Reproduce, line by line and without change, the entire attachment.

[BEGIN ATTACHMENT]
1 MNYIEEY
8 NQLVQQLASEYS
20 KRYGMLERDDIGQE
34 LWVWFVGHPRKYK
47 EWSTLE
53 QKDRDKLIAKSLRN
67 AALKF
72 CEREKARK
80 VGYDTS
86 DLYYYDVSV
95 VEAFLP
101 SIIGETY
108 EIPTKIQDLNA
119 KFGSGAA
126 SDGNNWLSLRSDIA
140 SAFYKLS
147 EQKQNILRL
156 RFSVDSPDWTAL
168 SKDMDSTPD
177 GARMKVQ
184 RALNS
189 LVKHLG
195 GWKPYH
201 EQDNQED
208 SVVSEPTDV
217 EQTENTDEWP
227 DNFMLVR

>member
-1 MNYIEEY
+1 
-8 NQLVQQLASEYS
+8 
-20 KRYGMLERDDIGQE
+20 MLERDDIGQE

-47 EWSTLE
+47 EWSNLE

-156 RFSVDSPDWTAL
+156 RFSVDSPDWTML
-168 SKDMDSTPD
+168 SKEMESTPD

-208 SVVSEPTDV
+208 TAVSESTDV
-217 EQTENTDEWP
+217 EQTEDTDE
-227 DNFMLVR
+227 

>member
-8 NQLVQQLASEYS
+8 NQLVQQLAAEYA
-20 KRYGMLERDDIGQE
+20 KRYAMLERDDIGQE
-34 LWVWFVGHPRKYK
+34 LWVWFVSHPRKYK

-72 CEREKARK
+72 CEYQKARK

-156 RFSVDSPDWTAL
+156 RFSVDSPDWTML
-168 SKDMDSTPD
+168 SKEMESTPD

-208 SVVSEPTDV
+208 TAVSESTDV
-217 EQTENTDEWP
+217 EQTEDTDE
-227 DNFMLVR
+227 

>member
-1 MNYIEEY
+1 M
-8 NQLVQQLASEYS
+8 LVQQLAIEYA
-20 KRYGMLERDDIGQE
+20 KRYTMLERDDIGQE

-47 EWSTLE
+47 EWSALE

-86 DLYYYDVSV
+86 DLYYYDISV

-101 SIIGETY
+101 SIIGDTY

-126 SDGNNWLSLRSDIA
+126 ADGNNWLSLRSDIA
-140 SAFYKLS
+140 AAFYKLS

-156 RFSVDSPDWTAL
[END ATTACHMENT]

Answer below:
1 MNYIEEY
8 NQLVQQLASEYS
20 KRYGMLERDDIGQE
34 LWVWFVGHPRKYK
47 EWSTLE
53 QKDRDKLIAKSLRN
67 AALKF
72 CEREKARK
80 VGYDTS
86 DLYYYDVSV
95 VEAFLP
101 SIIGETY
108 EIPTKIQDLNA
119 KFGSGAA
126 SDGNNWLSLRSDIA
140 SAFYKLS
147 EQKQNILRL
156 RFSVDSPDWTAL
168 SKDMDSTPD
177 GARMKVQ
184 RALNS
189 LVKHLG
195 GWKPYH
201 EQDNQED
208 SVVSEPTDV
217 EQTENTDEWP
227 DNFMLVR

>member
-1 MNYIEEY
+1 
-8 NQLVQQLASEYS
+8 
-20 KRYGMLERDDIGQE
+20 MLERDDIGQE

-47 EWSTLE
+47 EWSNLE

-156 RFSVDSPDWTAL
+156 RFSVDSPDWTML
-168 SKDMDSTPD
+168 SKEMESTPD

-208 SVVSEPTDV
+208 TAVSESTDV
-217 EQTENTDEWP
+217 EQTEDTDE
-227 DNFMLVR
+227 

>member
-8 NQLVQQLASEYS
+8 NQLVQQLAAEYA
-20 KRYGMLERDDIGQE
+20 KRYAMLERDDIGQE
-34 LWVWFVGHPRKYK
+34 LWVWFVSHPRKYK

-72 CEREKARK
+72 CEYQKARK

-156 RFSVDSPDWTAL
+156 RFSVDSPDWTML
-168 SKDMDSTPD
+168 SKEMESTPD

-208 SVVSEPTDV
+208 TAVSESTDV
-217 EQTENTDEWP
+217 EQTEDTDE
-227 DNFMLVR
+227 

>member
-1 MNYIEEY
+1 M
-8 NQLVQQLASEYS
+8 LVQQLAIEYA
-20 KRYGMLERDDIGQE
+20 KRYTMLERDDIGQE

-47 EWSTLE
+47 EWSALE

-86 DLYYYDVSV
+86 DLYYYDISV

-101 SIIGETY
+101 SIIGDTY

-126 SDGNNWLSLRSDIA
+126 ADGNNWLSLRSDIA
-140 SAFYKLS
+140 AAFYKLS

-156 RFSVDSPDWTAL